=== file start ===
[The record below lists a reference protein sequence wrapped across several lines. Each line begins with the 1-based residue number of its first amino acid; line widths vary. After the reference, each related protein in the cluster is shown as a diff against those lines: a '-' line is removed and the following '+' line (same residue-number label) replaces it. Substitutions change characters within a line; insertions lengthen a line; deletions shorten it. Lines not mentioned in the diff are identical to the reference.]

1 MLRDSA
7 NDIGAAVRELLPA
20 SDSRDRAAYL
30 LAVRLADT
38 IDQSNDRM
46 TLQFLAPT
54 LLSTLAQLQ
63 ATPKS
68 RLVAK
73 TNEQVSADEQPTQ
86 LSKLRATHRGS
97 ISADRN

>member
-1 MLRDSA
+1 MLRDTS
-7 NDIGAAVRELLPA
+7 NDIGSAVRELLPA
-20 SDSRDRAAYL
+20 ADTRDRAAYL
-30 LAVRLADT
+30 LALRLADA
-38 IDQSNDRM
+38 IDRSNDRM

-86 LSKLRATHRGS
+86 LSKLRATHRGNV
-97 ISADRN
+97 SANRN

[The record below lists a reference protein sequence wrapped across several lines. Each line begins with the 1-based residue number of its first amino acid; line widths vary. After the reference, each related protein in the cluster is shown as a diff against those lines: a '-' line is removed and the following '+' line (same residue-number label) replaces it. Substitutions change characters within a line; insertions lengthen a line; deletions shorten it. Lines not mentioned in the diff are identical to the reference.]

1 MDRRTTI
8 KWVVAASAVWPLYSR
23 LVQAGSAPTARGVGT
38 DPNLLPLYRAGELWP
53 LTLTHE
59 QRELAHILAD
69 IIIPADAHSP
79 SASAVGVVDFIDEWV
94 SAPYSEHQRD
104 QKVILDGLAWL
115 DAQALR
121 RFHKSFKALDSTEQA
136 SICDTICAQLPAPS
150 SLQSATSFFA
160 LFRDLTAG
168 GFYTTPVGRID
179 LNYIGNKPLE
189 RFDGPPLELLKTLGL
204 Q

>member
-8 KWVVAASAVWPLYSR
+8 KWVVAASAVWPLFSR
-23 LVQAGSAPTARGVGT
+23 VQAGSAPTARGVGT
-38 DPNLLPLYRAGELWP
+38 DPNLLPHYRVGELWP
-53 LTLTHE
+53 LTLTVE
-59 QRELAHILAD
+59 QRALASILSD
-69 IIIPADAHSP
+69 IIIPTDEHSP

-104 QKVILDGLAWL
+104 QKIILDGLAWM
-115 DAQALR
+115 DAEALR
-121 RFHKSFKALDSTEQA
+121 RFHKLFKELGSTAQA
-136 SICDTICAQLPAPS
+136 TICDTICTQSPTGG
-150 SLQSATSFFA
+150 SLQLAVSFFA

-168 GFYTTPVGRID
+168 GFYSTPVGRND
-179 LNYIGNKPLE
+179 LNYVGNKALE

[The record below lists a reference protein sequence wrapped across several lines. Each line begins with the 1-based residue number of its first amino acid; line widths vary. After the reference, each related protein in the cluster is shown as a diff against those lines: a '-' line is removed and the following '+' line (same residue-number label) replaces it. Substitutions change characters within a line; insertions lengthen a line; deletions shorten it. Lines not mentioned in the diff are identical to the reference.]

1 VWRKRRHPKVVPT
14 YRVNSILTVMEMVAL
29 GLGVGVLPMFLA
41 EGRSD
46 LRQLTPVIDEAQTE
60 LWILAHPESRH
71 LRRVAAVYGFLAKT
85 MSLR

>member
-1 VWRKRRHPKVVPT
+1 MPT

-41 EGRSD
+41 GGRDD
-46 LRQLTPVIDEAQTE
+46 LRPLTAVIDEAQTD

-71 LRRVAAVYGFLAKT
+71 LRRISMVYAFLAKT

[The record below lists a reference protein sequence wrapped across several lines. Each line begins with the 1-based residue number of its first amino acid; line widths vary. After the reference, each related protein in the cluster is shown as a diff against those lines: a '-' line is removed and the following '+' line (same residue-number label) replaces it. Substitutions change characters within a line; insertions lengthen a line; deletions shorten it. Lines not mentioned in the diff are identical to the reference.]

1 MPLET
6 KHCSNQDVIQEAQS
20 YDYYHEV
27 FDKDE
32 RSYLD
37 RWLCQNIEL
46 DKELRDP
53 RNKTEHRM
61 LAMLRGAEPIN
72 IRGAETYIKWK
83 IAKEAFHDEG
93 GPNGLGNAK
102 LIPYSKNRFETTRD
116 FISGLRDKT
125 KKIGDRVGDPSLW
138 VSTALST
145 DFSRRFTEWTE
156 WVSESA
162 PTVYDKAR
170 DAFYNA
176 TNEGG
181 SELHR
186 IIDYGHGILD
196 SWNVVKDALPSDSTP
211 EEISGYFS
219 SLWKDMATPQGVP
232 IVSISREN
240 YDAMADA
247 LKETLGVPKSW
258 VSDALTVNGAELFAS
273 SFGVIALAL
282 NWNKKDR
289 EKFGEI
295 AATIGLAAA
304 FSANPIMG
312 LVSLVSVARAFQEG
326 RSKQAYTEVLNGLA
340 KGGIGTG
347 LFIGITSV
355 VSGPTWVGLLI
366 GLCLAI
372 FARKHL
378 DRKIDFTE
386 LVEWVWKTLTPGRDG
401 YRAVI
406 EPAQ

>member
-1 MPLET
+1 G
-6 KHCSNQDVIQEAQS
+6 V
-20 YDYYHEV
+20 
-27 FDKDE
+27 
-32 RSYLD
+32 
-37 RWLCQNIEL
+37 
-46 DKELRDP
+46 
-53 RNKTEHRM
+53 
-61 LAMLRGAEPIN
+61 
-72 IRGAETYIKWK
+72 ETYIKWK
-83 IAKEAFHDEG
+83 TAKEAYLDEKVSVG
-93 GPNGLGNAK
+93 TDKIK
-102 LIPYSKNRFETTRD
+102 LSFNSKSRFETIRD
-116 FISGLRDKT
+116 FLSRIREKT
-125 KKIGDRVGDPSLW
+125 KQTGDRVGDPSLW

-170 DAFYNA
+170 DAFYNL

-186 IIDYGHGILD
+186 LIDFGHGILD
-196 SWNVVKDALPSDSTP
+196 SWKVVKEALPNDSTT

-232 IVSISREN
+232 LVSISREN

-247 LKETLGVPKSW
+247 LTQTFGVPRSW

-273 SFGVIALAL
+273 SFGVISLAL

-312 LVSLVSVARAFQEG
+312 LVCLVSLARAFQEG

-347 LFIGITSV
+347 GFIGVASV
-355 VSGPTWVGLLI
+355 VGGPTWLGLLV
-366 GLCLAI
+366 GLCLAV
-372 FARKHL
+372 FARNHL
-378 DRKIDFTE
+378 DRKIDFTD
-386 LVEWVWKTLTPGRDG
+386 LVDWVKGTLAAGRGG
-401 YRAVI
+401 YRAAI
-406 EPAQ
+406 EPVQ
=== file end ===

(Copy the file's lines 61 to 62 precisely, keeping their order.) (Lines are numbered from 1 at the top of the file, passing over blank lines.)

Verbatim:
+69 IIIPTDEHSP

-104 QKVILDGLAWL